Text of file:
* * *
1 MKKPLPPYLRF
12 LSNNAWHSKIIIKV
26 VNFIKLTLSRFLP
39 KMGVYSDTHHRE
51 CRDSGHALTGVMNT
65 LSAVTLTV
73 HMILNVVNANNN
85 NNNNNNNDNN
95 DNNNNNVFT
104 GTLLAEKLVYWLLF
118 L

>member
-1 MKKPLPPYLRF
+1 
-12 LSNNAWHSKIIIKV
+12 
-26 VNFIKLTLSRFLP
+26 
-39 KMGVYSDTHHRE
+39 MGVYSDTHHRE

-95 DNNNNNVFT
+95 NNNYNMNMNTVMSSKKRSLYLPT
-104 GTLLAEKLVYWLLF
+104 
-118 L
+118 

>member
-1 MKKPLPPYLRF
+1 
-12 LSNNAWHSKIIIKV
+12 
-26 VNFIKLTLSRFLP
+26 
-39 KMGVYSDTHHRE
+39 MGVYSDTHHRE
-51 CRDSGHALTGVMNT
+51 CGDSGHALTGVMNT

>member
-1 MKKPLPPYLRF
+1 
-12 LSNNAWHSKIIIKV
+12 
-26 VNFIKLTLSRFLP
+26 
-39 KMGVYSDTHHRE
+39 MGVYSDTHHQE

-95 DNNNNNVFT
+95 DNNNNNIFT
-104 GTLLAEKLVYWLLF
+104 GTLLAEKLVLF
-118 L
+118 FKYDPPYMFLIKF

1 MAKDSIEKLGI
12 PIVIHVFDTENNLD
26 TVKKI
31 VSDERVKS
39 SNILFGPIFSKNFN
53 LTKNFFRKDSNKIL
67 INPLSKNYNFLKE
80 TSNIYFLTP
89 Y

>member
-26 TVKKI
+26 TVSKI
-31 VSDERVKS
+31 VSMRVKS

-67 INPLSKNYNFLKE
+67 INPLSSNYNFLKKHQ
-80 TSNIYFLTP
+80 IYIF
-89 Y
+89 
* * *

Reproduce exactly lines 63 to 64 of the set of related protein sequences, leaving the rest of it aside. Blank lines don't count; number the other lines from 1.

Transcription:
-26 TVKKI
+26 TVSKI